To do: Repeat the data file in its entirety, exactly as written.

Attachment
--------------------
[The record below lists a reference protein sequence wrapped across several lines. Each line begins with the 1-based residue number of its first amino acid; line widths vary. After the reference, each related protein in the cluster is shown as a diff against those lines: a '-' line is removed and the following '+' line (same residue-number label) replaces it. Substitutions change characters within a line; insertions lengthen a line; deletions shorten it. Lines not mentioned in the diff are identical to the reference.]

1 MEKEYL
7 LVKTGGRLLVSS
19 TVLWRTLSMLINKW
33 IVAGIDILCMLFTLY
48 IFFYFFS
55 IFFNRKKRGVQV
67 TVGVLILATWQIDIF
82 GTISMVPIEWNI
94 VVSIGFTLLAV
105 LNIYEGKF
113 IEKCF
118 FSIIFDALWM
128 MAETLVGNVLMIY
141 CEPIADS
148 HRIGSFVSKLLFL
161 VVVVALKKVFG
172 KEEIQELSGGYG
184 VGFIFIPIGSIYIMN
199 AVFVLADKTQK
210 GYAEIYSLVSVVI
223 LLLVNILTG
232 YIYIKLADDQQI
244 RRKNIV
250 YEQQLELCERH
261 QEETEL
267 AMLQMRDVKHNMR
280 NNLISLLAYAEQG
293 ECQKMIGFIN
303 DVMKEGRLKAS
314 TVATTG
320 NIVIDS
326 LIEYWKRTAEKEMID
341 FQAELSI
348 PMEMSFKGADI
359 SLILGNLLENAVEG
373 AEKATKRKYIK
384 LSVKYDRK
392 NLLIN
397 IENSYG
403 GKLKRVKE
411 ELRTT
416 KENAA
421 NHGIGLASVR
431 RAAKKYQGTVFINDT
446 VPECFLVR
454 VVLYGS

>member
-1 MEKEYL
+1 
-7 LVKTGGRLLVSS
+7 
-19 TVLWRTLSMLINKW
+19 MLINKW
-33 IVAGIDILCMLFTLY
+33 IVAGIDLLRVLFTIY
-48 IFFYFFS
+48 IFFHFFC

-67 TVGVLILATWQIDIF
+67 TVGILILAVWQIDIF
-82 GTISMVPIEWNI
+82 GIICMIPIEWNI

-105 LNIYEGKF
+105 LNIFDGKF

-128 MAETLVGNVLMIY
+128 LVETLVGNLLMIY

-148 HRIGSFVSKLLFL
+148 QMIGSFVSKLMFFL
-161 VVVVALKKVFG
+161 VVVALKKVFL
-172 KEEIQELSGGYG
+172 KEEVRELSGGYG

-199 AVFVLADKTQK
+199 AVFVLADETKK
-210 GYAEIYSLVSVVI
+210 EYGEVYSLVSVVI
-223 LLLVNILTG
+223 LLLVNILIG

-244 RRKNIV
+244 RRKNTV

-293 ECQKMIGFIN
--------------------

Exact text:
[The record below lists a reference protein sequence wrapped across several lines. Each line begins with the 1-based residue number of its first amino acid; line widths vary. After the reference, each related protein in the cluster is shown as a diff against those lines: a '-' line is removed and the following '+' line (same residue-number label) replaces it. Substitutions change characters within a line; insertions lengthen a line; deletions shorten it. Lines not mentioned in the diff are identical to the reference.]

1 MEKEYL
7 LVKTGGRLLVSS
19 TVLWRTLSMLINKW
33 IVAGIDILCMLFTLY
48 IFFYFFS
55 IFFNRKKRGVQV
67 TVGVLILATWQIDIF
82 GTISMVPIEWNI
94 VVSIGFTLLAV
105 LNIYEGKF
113 IEKCF
118 FSIIFDALWM
128 MAETLVGNVLMIY
141 CEPIADS
148 HRIGSFVSKLLFL
161 VVVVALKKVFG
172 KEEIQELSGGYG
184 VGFIFIPIGSIYIMN
199 AVFVLADKTQK
210 GYAEIYSLVSVVI
223 LLLVNILTG
232 YIYIKLADDQQI
244 RRKNIV
250 YEQQLELCERH
261 QEETEL
267 AMLQMRDVKHNMR
280 NNLISLLAYAEQG
293 ECQKMIGFIN
303 DVMKEGRLKAS
314 TVATTG
320 NIVIDS
326 LIEYWKRTAEKEMID
341 FQAELSI
348 PMEMSFKGADI
359 SLILGNLLENAVEG
373 AEKATKRKYIK
384 LSVKYDRK
392 NLLIN
397 IENSYG
403 GKLKRVKE
411 ELRTT
416 KENAA
421 NHGIGLASVR
431 RAAKKYQGTVFINDT
446 VPECFLVR
454 VVLYGS

>member
-1 MEKEYL
+1 
-7 LVKTGGRLLVSS
+7 
-19 TVLWRTLSMLINKW
+19 MLINKW
-33 IVAGIDILCMLFTLY
+33 IVAGIDLLRVLFTIY
-48 IFFYFFS
+48 IFFHFFC

-67 TVGVLILATWQIDIF
+67 TVGILILAVWQIDIF
-82 GTISMVPIEWNI
+82 GIICMIPIEWNI

-105 LNIYEGKF
+105 LNIFDGKF

-128 MAETLVGNVLMIY
+128 LVETLVGNLLMIY

-148 HRIGSFVSKLLFL
+148 QMIGSFVSKLMFFL
-161 VVVVALKKVFG
+161 VVVALKKVFL
-172 KEEIQELSGGYG
+172 KEEVRELSGGYG

-199 AVFVLADKTQK
+199 AVFVLADETKK
-210 GYAEIYSLVSVVI
+210 EYGEVYSLVSVVI
-223 LLLVNILTG
+223 LLLVNILIG

-244 RRKNIV
+244 RRKNTV

-293 ECQKMIGFIN